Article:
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International Nurse Mobility

Volume 409: debated on Friday 18 July 2003

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To ask the Secretary of State for Health (1) what action the Government will take to address the findings of the study International Nurse Mobility: Trends and Policy Implications on England's reliance on nurses from overseas; [127012](2) if he will make a statement on the findings of the study International Nurse Mobility: Trends and Policy Implications published jointly by the World Health Organisation, the International Council of Nurses, and the Royal College of Nursing, UK on 28 June. [127013]

As concluded in the study's findings, international recruitment is a short-term measure in helping alleviate the current workforce pressures in the national health service. Work continues in increasing the number of training places and encouraging healthcare professionals to return to the national health service through our "Improving Working Lives" initiatives and is proving to be successful.The Department of Health is actively discouraging the NHS from recruiting healthcare workers from developing countries. We are unable to stop the movement of individuals wanting to work in the NHS. The code of practice produced for NHS employers discourages the NHS from actively recruiting from overseas and recent Nursing and Midwifery Council figures have indicated a levelling out of entrants from developing countries.

To ask the Secretary of State for Health (l) what action he will take to address the point made in International Nurse Mobility: Trends and Policy Implications on England's development and retention of its own nurses; and if he will make a statement; [127014](2) what efforts the Government is making to diminish England's reliance on nurses from overseas, with particular reference to developing countries. [127015]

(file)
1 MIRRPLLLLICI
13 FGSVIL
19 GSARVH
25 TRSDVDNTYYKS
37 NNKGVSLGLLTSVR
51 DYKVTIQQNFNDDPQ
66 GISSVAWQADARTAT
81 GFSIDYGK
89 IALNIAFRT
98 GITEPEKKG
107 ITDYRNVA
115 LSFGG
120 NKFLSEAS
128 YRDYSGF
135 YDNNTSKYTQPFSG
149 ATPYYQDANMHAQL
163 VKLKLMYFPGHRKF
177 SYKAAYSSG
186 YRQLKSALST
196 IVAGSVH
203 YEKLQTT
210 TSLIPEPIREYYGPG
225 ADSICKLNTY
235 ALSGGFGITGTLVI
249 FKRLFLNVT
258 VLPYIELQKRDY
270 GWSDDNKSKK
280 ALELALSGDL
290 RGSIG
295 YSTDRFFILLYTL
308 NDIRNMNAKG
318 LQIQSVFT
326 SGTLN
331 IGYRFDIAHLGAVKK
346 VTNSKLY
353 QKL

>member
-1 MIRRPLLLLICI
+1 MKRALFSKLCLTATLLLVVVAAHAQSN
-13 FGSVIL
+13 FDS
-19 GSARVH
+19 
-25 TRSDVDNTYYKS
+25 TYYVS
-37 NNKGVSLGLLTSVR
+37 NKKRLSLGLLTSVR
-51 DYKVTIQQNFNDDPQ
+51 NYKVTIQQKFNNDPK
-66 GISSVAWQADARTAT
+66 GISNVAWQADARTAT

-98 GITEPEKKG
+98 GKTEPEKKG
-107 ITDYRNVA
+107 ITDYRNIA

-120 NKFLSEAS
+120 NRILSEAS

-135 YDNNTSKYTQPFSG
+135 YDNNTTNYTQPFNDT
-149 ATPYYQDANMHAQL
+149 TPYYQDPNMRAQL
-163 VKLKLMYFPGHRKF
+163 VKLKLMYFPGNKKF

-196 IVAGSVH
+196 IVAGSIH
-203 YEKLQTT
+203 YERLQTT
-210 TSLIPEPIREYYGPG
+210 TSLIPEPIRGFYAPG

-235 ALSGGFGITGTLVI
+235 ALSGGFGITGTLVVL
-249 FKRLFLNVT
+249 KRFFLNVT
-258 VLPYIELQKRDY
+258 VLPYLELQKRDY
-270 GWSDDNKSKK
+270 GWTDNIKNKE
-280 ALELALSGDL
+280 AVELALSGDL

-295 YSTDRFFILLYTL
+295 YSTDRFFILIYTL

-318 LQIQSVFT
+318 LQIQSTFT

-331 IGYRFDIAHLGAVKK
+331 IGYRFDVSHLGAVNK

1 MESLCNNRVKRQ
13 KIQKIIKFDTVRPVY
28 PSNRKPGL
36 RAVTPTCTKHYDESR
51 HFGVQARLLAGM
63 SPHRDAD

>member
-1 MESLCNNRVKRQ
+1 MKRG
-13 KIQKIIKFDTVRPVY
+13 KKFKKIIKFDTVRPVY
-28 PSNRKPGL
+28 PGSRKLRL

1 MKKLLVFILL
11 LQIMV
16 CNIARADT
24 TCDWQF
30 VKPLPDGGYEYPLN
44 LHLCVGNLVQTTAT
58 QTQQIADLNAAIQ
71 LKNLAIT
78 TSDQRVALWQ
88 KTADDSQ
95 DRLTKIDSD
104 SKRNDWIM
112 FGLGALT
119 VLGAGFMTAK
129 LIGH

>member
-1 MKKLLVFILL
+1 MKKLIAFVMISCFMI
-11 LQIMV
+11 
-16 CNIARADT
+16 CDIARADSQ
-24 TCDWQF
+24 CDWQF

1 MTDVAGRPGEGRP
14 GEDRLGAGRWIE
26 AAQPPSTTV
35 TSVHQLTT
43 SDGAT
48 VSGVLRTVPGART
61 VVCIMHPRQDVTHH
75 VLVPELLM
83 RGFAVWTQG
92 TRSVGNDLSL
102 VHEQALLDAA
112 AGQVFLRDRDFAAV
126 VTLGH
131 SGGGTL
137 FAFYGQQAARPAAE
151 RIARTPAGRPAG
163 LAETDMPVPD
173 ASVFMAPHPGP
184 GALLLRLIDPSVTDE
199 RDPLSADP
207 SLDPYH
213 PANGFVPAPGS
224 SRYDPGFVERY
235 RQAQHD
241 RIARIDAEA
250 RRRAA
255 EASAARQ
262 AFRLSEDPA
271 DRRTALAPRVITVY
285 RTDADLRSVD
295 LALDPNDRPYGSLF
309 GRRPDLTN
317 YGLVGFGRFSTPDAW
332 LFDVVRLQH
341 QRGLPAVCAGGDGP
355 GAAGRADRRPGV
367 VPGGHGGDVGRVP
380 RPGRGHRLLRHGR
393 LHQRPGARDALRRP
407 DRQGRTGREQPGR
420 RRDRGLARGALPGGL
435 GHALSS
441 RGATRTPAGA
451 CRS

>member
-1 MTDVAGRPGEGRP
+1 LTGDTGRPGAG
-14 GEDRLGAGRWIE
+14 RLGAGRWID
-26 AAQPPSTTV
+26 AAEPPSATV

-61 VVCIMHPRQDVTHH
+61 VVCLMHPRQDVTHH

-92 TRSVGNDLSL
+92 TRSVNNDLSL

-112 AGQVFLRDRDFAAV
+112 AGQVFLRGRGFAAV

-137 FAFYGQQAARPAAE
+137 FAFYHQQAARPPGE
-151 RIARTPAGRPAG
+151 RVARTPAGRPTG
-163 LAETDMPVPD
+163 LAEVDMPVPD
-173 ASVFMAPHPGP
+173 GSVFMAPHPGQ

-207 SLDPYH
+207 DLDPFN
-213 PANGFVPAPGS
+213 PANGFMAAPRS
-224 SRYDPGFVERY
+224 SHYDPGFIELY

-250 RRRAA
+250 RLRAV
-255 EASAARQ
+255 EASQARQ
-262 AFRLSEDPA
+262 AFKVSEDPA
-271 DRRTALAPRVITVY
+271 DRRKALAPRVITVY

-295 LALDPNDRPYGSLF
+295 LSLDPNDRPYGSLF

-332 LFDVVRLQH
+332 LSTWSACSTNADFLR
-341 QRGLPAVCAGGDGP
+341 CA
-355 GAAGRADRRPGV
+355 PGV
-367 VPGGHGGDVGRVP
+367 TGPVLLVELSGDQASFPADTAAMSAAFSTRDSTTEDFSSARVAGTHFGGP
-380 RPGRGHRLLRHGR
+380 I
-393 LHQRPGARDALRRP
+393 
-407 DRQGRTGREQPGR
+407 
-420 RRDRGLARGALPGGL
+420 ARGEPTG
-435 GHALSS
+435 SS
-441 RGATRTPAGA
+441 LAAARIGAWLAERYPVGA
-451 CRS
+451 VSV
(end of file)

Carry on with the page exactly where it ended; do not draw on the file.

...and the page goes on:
The Government are committed to developing nurses in England through their national nursing strategy, 'Making a Difference'. A comprehensive programme of national and local action has been taking place. This will expand the workforce, strengthen education and training, provide a modern career framework and decent pay, improve the working and employment conditions of nurses, and develop their leadership skills and equip and empower them to take on new, expanded and more satisfying roles.Accreditation to the Improving Working Lives (IWL) Standard is also creating well-managed, flexible working environments that support all staff and promotes their welfare and development, in and out of the work place. IWL sets a model of good human resource (HR) practice against which national health service employers and their staff can measure the organisation's HR management and against which all NHS employers are currently being kite-marked. It is also an integral part of the HR performance management process.

To ask the Secretary of State for Health what plans the Government has to make his Department's ethical guidelines in international nurse recruitment mandatory for all employers in (a) the NHS and (b) the independent sector. [127016]

National health service employers involved in international recruitment are strongly commended to adhere to the code of practice.We are currently in the process of strengthening the code of practice in consultation with our solicitors.The Independent Healthcare Association has worked with the Department to produce a document "Guide for the Provision of Adaptation for Nurses in the in the Independent and National Health Service Sectors", which has been circulated across the public and private healthcare sectors.